Yet Harper, who would surely be elected to the Knesset if he were an Israeli, went so far as to suggest on a recent visit to Jerusalem that merely to criticise Israel can be a form of anti-Semitism. The newly retired Canadian Foreign minister John Baird (normally a fairly sane guy) has described Canada’s Boycott Israel movement as “the new face of anti-Semitism”. In January, he actually signed an official agreement with Israel to fight the Boycott Israel organisation, known locally as the BDS (Boycott, Divest and Sanction) group. Steven Blaney, who rejoices in the title of Canada’s “Minister of Public Safety”, says that boycotts of Israel cannot be separated from anti-Semitic hate speech and the recent attacks against Jews in France.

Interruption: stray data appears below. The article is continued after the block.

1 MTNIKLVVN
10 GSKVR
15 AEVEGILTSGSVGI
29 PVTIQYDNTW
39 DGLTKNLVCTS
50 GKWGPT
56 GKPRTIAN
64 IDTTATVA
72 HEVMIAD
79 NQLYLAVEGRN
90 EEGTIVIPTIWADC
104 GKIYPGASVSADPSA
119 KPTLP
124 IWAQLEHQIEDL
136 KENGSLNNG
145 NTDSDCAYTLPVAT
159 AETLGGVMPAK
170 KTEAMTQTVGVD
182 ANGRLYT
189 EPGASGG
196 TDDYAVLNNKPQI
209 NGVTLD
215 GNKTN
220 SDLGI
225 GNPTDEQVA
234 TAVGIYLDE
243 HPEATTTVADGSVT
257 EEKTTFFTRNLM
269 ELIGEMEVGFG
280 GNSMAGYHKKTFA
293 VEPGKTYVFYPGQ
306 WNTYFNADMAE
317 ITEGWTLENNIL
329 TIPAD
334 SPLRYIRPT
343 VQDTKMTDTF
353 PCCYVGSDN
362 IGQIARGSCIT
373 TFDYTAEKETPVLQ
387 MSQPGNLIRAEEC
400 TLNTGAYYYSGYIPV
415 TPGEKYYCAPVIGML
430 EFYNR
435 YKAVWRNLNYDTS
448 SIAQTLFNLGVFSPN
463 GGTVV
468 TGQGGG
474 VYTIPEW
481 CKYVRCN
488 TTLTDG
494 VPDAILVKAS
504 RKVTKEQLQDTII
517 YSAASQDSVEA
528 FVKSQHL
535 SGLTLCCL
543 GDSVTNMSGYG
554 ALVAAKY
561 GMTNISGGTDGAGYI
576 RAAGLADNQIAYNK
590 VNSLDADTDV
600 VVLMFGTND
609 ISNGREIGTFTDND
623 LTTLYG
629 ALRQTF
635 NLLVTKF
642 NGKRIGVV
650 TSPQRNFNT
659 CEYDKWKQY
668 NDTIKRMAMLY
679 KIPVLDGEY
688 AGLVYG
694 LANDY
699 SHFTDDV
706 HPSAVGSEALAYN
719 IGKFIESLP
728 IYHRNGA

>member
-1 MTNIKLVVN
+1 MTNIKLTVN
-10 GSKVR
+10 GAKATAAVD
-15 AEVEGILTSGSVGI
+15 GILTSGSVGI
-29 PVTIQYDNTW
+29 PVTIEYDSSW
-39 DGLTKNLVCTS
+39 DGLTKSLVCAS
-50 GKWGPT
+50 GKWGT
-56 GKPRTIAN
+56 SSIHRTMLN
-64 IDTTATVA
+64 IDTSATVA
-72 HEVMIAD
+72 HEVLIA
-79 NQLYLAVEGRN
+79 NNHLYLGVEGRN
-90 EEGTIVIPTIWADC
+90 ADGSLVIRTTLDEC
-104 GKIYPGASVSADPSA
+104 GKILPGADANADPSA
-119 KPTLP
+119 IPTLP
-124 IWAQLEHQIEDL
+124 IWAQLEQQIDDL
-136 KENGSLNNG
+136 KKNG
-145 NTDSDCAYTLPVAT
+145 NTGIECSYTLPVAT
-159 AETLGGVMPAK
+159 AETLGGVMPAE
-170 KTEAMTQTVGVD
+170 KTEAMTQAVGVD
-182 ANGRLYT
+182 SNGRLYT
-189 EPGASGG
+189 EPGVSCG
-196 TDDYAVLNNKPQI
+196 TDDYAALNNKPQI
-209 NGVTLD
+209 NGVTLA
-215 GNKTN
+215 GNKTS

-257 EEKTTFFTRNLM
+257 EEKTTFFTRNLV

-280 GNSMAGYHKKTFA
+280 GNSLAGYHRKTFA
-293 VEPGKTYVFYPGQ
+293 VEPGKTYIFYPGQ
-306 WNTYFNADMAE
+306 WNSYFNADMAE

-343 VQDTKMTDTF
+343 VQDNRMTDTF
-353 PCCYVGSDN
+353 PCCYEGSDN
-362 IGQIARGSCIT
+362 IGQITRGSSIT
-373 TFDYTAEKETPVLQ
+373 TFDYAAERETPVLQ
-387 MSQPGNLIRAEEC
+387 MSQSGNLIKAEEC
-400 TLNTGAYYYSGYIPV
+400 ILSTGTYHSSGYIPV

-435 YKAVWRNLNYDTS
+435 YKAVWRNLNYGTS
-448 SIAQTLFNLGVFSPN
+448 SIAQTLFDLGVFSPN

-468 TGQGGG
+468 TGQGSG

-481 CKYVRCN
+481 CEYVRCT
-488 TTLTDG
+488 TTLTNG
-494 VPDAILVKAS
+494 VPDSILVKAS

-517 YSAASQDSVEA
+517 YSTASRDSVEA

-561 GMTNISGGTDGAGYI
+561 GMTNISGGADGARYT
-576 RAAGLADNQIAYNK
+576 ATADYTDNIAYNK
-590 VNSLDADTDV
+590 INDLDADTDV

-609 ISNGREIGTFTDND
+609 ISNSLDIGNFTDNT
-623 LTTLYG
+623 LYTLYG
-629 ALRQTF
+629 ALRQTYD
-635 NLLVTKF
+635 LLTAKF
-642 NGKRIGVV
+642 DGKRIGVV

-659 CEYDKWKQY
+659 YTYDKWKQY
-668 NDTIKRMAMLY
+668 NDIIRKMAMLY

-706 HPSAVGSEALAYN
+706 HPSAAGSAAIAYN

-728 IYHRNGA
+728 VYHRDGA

This is preposterous. If I decline to buy Israeli-produced oranges at a British supermarket, this doesn’t make me a Nazi murderer. To criticise Israel doesn’t turn Canadians into Jew-haters. A number of liberal Jewish groups have protested against Harper’s proposed new law – far too many Jewish organisations have praised it – on the grounds that it assumes that all Jews support Israel or approve of its actions. And since Jews are also members of boycott-Israel groups, Harper’s Comic Cuts new law would have to put Jews on trial in Canada for anti-Semitism.